After 10 years of being constantly stripped down, the BC Forest Service now stands cold and shivering. Foresters and associations around the province are finally saying “enough is enough” and standing up to the relentless attacks as the Forest Service approaches its 100th anniversary.
In a report released last week, the Canadian Centre for Policy Alternatives outlined it perfectly in its title, “Axed”. It shows that nearly 25 per cent of the ministry has been cut, resulting in the loss of 1,000 full time jobs. Mounting workloads and a recent irresponsible re-organization has created an environment where our forests are no longer being managed for the greater good and health of this province.
Targeted personnel in the cuts over the years have chiefly been the people who have had the responsibility to contribute to forest policy and overarching best practices when it comes to forest management. Those positions largely have been hydrologists, biologists, forest ecologists and silviculturalists, to name a few. The report plainly hits on a key issue, that “ we are losing our collective eyes and ears in the forest, a trend that is unfortunately being replicated in other provincial government departments including the Ministry of Environment.”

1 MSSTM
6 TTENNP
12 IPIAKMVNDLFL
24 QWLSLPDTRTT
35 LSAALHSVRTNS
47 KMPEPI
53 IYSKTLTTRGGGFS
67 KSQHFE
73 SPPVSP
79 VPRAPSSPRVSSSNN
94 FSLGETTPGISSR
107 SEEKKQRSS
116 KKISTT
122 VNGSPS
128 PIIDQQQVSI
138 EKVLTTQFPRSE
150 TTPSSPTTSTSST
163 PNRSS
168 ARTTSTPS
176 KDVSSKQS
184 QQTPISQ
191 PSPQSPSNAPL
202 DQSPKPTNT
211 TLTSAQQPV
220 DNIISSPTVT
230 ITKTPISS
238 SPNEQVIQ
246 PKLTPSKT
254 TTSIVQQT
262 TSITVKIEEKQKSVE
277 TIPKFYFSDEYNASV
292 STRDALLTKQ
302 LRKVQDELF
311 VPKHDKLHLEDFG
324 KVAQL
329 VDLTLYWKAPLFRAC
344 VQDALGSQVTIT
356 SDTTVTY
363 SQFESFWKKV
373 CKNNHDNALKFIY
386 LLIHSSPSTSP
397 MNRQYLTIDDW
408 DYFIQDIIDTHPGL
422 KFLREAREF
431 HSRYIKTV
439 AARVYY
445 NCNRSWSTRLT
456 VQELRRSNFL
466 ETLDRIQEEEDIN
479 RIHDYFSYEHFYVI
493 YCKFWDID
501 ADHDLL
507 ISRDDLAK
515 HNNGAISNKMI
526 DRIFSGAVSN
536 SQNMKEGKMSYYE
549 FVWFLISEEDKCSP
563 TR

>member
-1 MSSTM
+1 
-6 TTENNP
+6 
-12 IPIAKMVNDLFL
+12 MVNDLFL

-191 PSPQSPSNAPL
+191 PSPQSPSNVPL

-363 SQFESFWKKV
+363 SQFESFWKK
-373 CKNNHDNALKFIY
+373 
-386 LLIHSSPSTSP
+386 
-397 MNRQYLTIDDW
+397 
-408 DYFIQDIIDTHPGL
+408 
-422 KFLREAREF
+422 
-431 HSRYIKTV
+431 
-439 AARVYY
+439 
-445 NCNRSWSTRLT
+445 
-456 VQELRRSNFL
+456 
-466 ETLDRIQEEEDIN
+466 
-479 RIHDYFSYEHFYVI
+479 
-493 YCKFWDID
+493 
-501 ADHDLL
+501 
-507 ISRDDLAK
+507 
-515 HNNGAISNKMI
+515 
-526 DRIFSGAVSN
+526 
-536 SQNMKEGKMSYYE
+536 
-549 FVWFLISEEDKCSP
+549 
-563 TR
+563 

There simply aren’t enough personnel anymore to staff key operations such as growth and yield, inventory sample plots and research station; all of which are important for determinations in regards to looking at future allowable harvests and forest modeling. One forester pointed out that “ the lack of baseline information means the public can have no confidence that their forests are sustainably managed.”
The situation has become so dire that UNBC forestry professors as well as the Confederation of University Faculty Association of B.C. made a plea to both the Liberals and New Democrats last week. Their hopes were that whomever becomes the next leader of those parties, understands the need for forest research and long-term investments.
Pat Bell’s response, “The [governments’] focus in forestry research has shifted to increasing growth and forest yield.” While the minister’s response to the UNBC faculty and the Confederation of University Faculty Association of B.C. may bear some merit in some circles, I feel that the shift of the Ministry of Forests’ focus will have undue consequences in the long term.
As a holistic and integrated field of science and management, forest managers have to consider all aspects of forest ecosystems and values. With the cuts to the forest service over the last 10 years, as well as the near-abolition of the forest research branch, I feel that we are going to shortchange our province’s future in forestry as the paradigm shifts from forest management’ to timber management’. A healthy forestry sector cannot exist without a healthy forest.
Student of Forest